Hong Kong Restaurant Legend James Wu Dies at 98
James Wu, whose Hong Kong-based Maxim’s food and beverage empire was a household name in both its native city and on the Chinese mainland, giving it the clout to forge partnerships with the likes of Starbucks and Shake Shack, has died, the company announced. He was 98.
The man, who co-founded Maxim’s Caterers Ltd. with his older brother S.T. Wu in 1956, died on Oct. 29 at the Hong Kong Sanatorium & Hospital, according to a Nov. 19 announcement on the company’s website. His family later announced that a funeral had been held on Nov. 12.
Born in the U.S. to parents with ancestry from the Taishan area of Guangdong province, the two Wu brothers opened their first Maxim’s as a high-end French restaurant at the Lane Crawford House in Hong Kong’s Central district. They wanted to create a high-end establishment that wouldn’t discriminate against local Chinese people, after being repeatedly seated near the bathroom when going to eat at Western-owned restaurants in Hong Kong at that time, according to previous reports.
The restaurant they founded would go on to become a mainstay of the Hong Kong food and beverage scene, known both for its traditional full-service restaurants as well as its bakeries, fast food outlets and catering services. It opened its first Maxim-branded café in 1966, and operated a restaurant in the Hong Kong pavilion at the Expo ’70, a version of the World Fair held in 1970 in Osaka, Japan.
It took on Jardine Matheson, one of Hong Kong’s oldest trading houses, as one of its shareholders in 1972. That year it also opened the first of its signature lower-end fast-food restaurants serving traditional Cantonese fare. It currently has 50 such restaurants in Hong Kong, as well a number of other traditional Cantonese restaurants under various brands.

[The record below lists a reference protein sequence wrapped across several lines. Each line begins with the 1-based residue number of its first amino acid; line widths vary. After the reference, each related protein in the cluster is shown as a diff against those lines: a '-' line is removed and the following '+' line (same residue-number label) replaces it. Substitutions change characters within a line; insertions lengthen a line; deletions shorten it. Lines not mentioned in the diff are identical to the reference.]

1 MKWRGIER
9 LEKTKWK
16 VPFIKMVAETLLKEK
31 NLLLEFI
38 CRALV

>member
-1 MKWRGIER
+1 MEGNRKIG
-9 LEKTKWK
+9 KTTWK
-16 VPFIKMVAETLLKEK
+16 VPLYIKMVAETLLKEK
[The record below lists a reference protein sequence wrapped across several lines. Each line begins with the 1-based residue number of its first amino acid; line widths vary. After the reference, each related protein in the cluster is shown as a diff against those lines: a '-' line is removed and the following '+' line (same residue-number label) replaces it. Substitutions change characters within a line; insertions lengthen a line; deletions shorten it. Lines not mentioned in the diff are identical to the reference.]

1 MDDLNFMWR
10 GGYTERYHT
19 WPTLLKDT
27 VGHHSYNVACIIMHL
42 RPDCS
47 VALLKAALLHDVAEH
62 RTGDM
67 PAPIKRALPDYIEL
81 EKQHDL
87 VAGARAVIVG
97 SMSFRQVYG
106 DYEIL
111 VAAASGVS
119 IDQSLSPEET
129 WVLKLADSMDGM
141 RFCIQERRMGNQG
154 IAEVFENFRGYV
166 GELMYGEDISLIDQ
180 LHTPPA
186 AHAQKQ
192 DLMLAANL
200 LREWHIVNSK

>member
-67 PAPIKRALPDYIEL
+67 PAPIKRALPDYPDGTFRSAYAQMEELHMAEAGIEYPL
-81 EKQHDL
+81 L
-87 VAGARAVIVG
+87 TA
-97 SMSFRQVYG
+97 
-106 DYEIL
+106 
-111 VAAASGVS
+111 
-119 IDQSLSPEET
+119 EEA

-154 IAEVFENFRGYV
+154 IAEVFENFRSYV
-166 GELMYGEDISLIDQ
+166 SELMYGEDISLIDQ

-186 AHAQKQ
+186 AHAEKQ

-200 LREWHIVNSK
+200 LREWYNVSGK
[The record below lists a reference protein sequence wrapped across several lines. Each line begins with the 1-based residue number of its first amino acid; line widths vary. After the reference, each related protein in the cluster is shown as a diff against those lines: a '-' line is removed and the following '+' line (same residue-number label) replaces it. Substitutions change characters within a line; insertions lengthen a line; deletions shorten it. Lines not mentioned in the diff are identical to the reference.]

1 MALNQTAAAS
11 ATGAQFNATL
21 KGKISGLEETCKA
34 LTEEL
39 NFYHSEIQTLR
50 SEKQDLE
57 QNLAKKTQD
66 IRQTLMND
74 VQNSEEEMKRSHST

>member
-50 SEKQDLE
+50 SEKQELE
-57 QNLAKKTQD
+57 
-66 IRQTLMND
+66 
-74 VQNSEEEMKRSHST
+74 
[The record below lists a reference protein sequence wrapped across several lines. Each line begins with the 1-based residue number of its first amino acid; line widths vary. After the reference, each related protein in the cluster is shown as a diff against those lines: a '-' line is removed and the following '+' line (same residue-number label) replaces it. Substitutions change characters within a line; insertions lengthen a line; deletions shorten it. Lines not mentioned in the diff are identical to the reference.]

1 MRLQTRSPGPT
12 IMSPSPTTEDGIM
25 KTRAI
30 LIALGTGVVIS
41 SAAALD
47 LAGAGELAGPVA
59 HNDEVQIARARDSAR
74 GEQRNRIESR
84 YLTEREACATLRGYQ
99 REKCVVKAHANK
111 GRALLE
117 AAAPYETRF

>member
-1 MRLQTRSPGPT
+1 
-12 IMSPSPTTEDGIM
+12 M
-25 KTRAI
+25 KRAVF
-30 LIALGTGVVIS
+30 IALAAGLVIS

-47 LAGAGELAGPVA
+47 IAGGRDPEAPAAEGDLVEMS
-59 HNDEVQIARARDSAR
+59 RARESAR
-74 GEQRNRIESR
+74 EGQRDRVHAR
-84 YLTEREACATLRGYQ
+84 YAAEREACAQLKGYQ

Besides becoming an everyday fixture of life for many Hong Kongers, the brand also became known to outsiders for its Western-style pastries. Its bakery chain currently has more than 170 outlets, with more than 100 outside the city in locations including the cities of Guangzhou, Foshan and Shenzhen in neighboring Guangdong province on the Chinese mainland. Its traditional moon cakes, sold during the Mid-Autumn Festival that usually falls in September, have become synonymous with the traditional Chinese pastry.
The company has also become known within the food and beverage industry as a knowledgeable and trusted partner. In 2000 it helped Starbucks enter Hong Kong, and became owner of the Starbucks franchise in Hong Kong and Macau in 2011, with more than 200 stores. It was also briefly Starbucks’ joint venture partner in South China, and in 2013 it became an authorized operator of Starbucks locations in a number of Southeast Asian markets, including Vietnam, Cambodia, Singapore and Thailand.
It has worked in similar capacities with a number of Japanese restaurant brands, as well as U.S. hamburger chain Shake Shack.
Wu had two sons and four daughters. The oldest daughter, Annie, was given the moniker “001 Sister” after she helped her father register Sino-foreign joint venture “001” in 1978 at the very beginning of China’s reform era, with an airline catering company. She also became a source of controversy last year after speaking out against protesters in the city who vandalized some Maxim’s stores during violent demonstrations against an unpopular extradition law.
Maxim’s current Chairman Michael Wu, grandson of S.T. Wu, called James Wu a visionary with passion for the food and beverage industry with many credits to his name. In its own statement, Maxim’s said Wu worked tirelessly and wasn’t afraid to do things himself during his 64 years of leadership. Jardine Matheson also praised him as a visionary leader.
Contact reporter Yang Ge (firstname.lastname@example.org) and editor Gavin Cross (email@example.com)
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